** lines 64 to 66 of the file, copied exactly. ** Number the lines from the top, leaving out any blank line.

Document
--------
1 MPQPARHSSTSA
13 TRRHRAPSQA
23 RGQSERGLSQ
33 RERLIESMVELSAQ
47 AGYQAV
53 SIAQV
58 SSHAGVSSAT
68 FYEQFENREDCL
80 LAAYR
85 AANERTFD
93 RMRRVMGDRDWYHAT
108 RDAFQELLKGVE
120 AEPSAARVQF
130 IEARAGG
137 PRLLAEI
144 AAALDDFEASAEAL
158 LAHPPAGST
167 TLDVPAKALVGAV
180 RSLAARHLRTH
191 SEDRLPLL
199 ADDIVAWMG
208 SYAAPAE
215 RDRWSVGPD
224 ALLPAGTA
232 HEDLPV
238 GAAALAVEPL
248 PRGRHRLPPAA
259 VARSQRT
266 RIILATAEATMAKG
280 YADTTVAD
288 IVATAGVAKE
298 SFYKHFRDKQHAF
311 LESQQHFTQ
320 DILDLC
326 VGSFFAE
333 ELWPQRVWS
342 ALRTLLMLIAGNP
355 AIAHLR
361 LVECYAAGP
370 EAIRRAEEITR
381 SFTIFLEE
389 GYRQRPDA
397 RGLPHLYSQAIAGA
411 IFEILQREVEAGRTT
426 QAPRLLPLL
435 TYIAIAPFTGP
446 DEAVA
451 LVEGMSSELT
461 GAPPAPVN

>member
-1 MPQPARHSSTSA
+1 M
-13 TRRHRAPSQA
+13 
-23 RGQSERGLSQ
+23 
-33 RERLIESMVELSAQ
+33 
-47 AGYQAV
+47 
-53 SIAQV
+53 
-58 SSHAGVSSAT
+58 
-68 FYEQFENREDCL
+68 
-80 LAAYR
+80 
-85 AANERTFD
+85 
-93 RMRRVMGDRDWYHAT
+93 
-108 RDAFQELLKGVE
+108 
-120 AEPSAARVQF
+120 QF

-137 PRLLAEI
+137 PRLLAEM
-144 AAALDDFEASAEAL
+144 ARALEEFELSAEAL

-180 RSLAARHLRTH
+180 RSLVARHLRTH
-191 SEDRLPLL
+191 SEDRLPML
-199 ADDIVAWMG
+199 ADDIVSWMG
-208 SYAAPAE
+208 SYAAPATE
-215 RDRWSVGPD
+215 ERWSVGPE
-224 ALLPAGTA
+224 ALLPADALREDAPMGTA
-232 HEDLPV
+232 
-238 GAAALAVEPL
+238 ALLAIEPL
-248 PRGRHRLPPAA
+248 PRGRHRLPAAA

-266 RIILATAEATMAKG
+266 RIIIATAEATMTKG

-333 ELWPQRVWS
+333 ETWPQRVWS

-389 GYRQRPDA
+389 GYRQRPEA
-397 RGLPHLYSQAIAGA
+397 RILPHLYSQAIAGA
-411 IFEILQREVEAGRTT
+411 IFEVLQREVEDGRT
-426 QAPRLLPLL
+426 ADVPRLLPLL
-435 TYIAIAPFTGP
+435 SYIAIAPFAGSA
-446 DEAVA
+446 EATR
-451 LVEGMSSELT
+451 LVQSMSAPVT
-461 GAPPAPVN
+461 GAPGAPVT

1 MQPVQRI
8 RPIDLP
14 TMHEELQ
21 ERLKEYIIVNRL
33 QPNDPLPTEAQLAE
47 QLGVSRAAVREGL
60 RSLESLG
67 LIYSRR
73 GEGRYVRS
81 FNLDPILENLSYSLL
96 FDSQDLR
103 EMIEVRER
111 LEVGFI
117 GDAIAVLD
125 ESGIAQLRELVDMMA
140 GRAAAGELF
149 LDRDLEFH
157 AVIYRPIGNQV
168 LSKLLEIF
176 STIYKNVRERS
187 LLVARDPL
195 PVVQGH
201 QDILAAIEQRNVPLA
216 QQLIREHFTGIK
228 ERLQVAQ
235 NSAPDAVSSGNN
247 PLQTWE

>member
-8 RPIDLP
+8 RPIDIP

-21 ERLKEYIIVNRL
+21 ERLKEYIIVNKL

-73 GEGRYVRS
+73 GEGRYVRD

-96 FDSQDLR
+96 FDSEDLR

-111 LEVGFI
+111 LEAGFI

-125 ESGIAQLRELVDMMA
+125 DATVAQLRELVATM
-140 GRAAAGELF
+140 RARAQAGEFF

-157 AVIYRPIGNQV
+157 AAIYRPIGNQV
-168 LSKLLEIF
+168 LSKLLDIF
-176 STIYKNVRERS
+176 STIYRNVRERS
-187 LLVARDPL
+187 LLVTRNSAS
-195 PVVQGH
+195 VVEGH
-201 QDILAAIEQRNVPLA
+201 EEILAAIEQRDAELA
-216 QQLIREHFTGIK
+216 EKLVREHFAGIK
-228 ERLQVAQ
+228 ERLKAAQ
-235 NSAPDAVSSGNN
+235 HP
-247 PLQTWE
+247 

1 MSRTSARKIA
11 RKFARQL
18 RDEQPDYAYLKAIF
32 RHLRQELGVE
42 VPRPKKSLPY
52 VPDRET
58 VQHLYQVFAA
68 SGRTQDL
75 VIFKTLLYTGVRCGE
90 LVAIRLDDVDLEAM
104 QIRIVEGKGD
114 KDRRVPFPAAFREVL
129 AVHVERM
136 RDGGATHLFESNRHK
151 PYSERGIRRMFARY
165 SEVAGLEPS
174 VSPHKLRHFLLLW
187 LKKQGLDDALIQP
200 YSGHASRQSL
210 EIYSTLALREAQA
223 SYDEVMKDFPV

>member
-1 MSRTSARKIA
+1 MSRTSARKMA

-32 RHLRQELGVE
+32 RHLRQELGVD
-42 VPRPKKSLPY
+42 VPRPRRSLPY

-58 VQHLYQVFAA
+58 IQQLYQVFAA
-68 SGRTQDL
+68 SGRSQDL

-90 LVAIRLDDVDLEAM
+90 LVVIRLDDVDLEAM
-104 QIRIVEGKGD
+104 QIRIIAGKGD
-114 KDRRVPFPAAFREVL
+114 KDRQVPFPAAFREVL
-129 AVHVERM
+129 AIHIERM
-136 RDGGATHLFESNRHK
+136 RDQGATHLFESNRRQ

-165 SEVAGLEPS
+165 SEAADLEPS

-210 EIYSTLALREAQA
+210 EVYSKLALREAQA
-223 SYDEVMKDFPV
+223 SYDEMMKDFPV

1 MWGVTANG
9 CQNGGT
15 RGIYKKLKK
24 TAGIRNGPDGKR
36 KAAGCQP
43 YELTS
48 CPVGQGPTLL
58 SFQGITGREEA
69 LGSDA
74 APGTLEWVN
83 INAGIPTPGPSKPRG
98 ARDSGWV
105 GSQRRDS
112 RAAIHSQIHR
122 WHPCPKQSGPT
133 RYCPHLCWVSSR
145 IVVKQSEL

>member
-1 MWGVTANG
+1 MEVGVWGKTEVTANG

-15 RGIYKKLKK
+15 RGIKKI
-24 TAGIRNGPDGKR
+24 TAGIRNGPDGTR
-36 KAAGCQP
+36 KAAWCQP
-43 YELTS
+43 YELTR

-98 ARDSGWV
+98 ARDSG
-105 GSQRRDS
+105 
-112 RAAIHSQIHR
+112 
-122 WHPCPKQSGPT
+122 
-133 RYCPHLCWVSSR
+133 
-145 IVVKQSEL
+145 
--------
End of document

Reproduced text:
+58 
-68 FYEQFENREDCL
+68 